Sean Mathew bailed out of his physics degree from one of the top colleges in the US in his senior year. He had been the kind of student that most employers would love to hire. His scores were excellent and he had planned to be a theoretical physicist like his role model Sheldon Cooper from the Big Bang Theory. But as Sean sat in his major class of 2016, he realized, he couldn’t relate his class theories to real-life problem solving skills. And when he looked at the curriculum, he didn’t see any respite. He was completely disillusioned.
Sean and his friend's experience shows how some of the best performing students are getting disillusioned by the way engineering or STEM subjects are being taught in schools and colleges, where there is more focus on theory rather than in hands-on learning.
Their story is not isolated. There are many like them who are switching to non-STEM subjects citing the same reason. According to the Bureau of Labor Statistics, by 2019 there will be a requirement of 1.9 million STEM educated professionals in the US, but roughly 40 percent of students, who intend to do a major in STEM, end up switching to other subjects.
"Think about the America within our reach: A country that leads the world in educating its people. An America that attracts a new generation of high-tech manufacturing and high-paying jobs." - Obama
During his tenure, Obama had pushed for STEM education and endorsed for more public-private partnerships, more career training at community colleges and for more American innovation. And now, carrying his predecessor’s legacy forward and recognizing the importance of STEM education in enhancing a new generation of American workers, President Donald Trump had recently signed a memorandum for STEM education funding.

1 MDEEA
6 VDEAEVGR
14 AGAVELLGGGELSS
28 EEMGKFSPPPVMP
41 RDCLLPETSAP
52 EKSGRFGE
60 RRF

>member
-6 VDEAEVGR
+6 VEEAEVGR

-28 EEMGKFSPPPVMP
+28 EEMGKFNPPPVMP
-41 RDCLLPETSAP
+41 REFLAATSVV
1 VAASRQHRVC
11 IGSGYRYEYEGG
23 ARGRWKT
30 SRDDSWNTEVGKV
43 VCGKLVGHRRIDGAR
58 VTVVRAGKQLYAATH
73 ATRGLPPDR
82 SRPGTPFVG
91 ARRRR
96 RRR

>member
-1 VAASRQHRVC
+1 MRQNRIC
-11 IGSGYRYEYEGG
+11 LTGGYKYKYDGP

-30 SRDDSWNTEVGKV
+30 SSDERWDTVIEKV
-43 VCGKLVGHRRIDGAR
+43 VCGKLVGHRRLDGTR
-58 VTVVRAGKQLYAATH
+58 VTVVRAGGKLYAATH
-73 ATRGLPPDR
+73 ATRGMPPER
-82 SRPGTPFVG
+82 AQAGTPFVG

It’s true that the educators, policy makers, politicians, businesses are waking up to the importance of STEM today, but we all know that our nation had always had a shortage of STEM workforce. According to the third annual US News/Raytheon 2016 STEM Index, US continues to have a shortage of STEM professionals despite an increase in the number of STEM degrees. A Census Bureau report shows that about 74 percent of college graduates with STEM degrees are opting for non-STEM jobs starting from law to education and social work.
This is certainly a bad news for employers who want to fill STEM vacancies. According to the US Department of Commerce, STEM graduates are the most in demand and earn higher salaries than their non-STEM counterparts. The demand for STEM professionals is growing as the US economy has transitioned to a more focused technological-based economy from an industrial-dependent economy.
A study conducted by the National Math and Science Initiative indicates that only 36 percent of high school graduates are prepared to pursue a college-level science course. Another worrisome figure according to the Department of Education is that only 16 percent of high school seniors are keen on pursuing STEM careers.
Another unimpressive data released in 2015 by The Programme for International Student Assessment (PISA) had placed the US as the 38th out of 71 countries in math and 24th in science. There are even more reasons to worry as STEM jobs are being projected to increase 1.7 times faster than non-STEM jobs with top companies struggling to find professionals with the right skills to fill in the vacancies.
Based on a report from the US Patent and Trademark Office (1997-2015), it granted 3,030,080 patents to US entities, while the rest of the world was granted 2,709,771 patents. However, this trend is changing now with other countries leading the pack. This is a grave trend indicating the slowdown of science in the US.
What could be the apparent reason for this ‘crisis-like’ situation in STEM education? And how are we going to address the issue? Let’s look at how we can tackle this hurdle and “help give our American children a pathway to success in the workforce of tomorrow,” as Trump had said recently while granting a fund of $200 million a year to promote STEM.